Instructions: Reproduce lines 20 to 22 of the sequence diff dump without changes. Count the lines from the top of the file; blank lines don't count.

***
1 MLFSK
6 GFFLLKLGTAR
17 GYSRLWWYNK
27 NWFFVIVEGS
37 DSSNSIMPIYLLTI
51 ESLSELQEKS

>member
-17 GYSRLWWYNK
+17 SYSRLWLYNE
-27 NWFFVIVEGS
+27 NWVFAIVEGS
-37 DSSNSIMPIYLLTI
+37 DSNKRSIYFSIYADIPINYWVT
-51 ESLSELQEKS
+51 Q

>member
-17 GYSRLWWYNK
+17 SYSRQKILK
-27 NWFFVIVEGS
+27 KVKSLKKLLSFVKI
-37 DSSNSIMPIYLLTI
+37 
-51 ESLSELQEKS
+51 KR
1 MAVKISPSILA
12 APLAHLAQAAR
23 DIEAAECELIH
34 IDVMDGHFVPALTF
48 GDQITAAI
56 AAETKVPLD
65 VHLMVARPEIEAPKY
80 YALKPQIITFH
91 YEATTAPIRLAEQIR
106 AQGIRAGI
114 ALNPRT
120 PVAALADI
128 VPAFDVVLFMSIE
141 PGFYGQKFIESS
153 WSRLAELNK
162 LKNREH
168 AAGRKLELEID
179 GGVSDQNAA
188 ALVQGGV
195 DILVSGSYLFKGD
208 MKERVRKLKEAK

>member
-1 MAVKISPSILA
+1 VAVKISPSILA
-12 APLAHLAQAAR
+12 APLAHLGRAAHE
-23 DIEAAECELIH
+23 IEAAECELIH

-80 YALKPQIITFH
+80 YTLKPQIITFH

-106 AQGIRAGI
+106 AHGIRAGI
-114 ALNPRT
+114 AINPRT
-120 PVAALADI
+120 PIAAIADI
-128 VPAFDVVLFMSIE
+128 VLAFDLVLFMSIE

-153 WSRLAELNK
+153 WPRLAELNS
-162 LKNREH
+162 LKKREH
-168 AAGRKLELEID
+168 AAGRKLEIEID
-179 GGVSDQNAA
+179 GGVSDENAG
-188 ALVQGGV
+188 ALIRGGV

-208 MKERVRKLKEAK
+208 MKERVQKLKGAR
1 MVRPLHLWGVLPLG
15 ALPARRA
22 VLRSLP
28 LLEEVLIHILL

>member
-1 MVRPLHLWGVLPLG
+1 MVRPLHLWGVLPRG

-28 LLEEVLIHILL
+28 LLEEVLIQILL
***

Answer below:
+27 KVKSLKKLLSFVKI
-37 DSSNSIMPIYLLTI
+37 